Today's Hours
Museum: 10:00 AM - 7:00 PM
Gardens: 7:00 AM - 5:30 PM
Today's Hours
Museum: 10:00 AM - 7:00 PM
Gardens: 7:00 AM - 5:30 PM
Hawthorne, Lloyd
Collection: American Collection
Specialties: Drawings, Paintings
View Artwork
Artist Lloyd Hawthorne was originally from Pineville, Louisiana. He had
always known he wanted to pursue a career in art. He got his first chance
doing medical illustrations while serving in the Navy during World War II.
After the war, he attended Louisiana College, receiving degrees in Fine
Arts and psychology. He worked for a number of years as a draftsman and
artist for the Central Louisiana Electric Company, taking occasional
breaks to go uranium prospecting and pursue graduate studies in art at
L.S.U., but in 1958, he decided to leave the company permanently in order
to pursue a career as an artist.

Hawthorne had always been fascinated by the story of Captain Shreve and
the Red River Raft and couldn't understand how it was that no other artist
had sought to depict that seminal event in American history. He first
proposed the topic of Shreve and the Raft as a mural for a project at
L.S.U., but the project fell through and he began looking for another
sponsor. In 1968, he received the commission for the work from the R.W.
Norton Art Gallery in Shreveport, Louisiana and began work.

It was essential that the painting be historically accurate, so Hawthorne
had to do an enormous amount of research. A long search ensued for an
accurate portrait of Henry Shreve and information on his hair color and
eyes. The search for an accurate rendering of Shreve's snagboat had a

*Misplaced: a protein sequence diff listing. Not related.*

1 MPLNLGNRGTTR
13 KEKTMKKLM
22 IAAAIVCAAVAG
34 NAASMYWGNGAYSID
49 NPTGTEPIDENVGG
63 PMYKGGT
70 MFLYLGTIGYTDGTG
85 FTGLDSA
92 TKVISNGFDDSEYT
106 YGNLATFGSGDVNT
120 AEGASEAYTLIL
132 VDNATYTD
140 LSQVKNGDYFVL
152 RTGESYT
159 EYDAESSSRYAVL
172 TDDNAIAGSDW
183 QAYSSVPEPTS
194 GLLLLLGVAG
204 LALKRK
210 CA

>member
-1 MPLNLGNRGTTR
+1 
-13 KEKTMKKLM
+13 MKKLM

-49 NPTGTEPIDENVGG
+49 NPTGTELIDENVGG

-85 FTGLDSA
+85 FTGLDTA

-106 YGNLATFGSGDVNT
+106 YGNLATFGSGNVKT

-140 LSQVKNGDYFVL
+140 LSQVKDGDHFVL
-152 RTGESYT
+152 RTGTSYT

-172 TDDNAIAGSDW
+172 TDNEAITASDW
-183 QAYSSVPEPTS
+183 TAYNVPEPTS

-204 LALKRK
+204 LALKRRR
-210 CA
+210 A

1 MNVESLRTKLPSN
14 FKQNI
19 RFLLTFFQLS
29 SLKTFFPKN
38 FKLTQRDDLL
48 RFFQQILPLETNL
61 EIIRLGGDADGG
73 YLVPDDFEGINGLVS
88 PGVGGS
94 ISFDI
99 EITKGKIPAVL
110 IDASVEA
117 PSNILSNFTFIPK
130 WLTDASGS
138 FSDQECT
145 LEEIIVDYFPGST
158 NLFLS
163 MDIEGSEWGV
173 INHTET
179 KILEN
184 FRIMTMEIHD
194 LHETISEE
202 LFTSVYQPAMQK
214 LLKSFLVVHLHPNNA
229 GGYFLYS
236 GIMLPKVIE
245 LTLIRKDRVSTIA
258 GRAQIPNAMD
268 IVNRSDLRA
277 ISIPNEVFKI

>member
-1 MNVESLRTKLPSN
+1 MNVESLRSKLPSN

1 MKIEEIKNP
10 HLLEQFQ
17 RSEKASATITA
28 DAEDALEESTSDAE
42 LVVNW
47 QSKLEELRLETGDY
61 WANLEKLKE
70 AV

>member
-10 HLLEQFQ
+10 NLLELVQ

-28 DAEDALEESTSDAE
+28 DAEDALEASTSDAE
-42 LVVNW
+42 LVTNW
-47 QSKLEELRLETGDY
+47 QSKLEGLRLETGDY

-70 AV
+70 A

happy ending when a search of Congressional Records at L.S.U. revealed
that in the 1842-43 records a congressman had read Shreve's letters patent
(No. 913) for his snagboat into the record and noted that drawings were
included with it. Hawthorne wrote to the U.S. Patent Office and received a
copy of the original drawings submitted by Shreve. The 48"x72" canvas was
completed in time to be unveiled at the annual Holiday in Dixie
celebration in Shreveport in 1970. It remains on permanent display at the
R.W. Norton Art Gallery where it is one of the paintings most frequently
requested for reproductions in books, magazines, and scholarly journals.

Lloyd Hawthorne continued to paint the rest of his life. Today, his works
are on display at the Louisiana Governor's Mansion, Northwestern State
University, and the Alexandria Museum of Art, in addition to the R. W.
Norton Art Gallery. Mr. Hawthorne passed away on March 2, 2003, but his
legacy lives on in the very popular "Capt. Henry Miller Shreve Clearing
the Great Raft from Red River, 1833-1838".

Everl Adair, Director of Research and Rare Collections